Phil Ivey, Poker Tournaments, $10 Million Lawsuits

Ten-time World Series of Poker bracelet winner Phil Ivey has not been seen much on the international tournament circuit in recent years. Ivey, who was once the game’s most recognizable faces has been keeping a low profile while embroiled in a legal battle over baccarat winnings. The 41-year-old had not recorded a live cash since January of 2016, but ended that streak after winning an event for $617,396 in the middle of 2018. He followed this up with a cash at the 2018 WSOP 2018 (his first at the annual summer poker festival since 2014), bringing his career poker tournament winnings to more than $24 million.

It now seems this return to poker may doom the man who was once poker’s most feared and successful player.

Atlantic City’s largest casino is fighting efforts by Ivey’s legal team to continue postponing a $10.1 million judgement from late 2016. This judgement stems from 2012 when Ivey and a playing partner were able to spot manufacturing defects on the back of the cards in order to win $9.6 million. Borgata paid Ivey his winnings but later discovered Ivey had found an edge against it. The court controversially ruled in late 2016 that Ivey owes the casino $10.1 million, which includes money he won at craps using the money won at baccarat.

In late 2018 court filings, Borgata requested that the New Jersey U.S. District Court allow it to register the $10.1 million judgment in Nevada so that it can attempt to pursue Ivey’s assets in or around Las Vegas. Borgata said that it has located his assets in the Silver State, which includes a condo in Clark County, as well as business ventures including P D Realty, Inc., Phil Ivey Enterprises, LLC, I.V. Ventures, LLC and Ivey Poker, LLC. Borgata said in a court filing that it has so far been unsuccessful executing the judgment, handed down by the court in late 2016.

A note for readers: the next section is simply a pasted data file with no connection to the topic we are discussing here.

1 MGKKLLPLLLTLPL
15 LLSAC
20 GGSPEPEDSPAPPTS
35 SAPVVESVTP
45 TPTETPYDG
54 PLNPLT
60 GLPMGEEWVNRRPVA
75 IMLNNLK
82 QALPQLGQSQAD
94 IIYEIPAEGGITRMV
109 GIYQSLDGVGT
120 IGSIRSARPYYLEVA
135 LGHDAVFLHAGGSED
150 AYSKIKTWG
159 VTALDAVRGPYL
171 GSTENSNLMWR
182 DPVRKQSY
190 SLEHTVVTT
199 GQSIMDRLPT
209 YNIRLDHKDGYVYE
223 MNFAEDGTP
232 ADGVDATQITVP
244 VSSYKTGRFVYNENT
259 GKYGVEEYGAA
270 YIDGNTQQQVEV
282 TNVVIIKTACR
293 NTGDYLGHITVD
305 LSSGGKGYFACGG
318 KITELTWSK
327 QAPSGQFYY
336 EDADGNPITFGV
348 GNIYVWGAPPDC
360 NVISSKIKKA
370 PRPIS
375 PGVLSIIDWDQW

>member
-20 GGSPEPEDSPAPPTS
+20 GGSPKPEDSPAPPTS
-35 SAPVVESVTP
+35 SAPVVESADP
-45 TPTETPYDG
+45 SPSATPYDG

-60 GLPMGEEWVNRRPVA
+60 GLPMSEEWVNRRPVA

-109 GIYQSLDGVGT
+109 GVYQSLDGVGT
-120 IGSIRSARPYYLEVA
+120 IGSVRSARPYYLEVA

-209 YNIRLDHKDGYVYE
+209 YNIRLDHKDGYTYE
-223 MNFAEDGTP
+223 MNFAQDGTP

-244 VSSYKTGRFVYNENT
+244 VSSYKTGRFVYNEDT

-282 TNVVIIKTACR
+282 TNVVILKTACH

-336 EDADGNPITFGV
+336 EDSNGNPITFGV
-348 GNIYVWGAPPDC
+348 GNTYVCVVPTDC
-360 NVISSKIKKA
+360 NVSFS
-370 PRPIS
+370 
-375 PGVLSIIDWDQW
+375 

Lawyers for Ivey said in a motion filed in July 2018 that the “enormity of that amount would clearly be of devastating impact.” Borgata responded in court documents that Ivey’s team is erroneously arguing that the judgment would cause “irreparable harm,” one of several legal standards for granting a stay.

“There is no testimony or evidence in this case that defendants will be prevented from pursuing their careers as professional gamblers if a stay is not granted,” Borgata lawyers wrote. The casino cited Ivey’s recent return to the World Series of Poker in Las Vegas as evidence that he has “no problem coming up with” high-stakes poker buy-ins. The MGM Resorts-owned casino claimed that Ivey can always get into a poker game and listed in court documents this past summer’s poker scores.

“Ivey’s skill and success as a professional poker player are well documented,” the casino said. “He is in the top 3 for poker winnings all time, and there is no suggestion that he cannot continue to be successful. Entrance fees for other poker tournaments are far less than $10,000 and one can play online poker with initial deposits of under $100. He is not in danger of being prevented from playing poker.”

The technique the poker legend used in 2012 is called “edge-sorting.” It gave him a small but statistically significant edge over the house. The gambling sessions involved a single eight-deck shoe and the dealer obeying instructions to tilt the cards a specific way to make the asymmetries more distinguishable. The casino allowed the requests because Ivey is a high roller.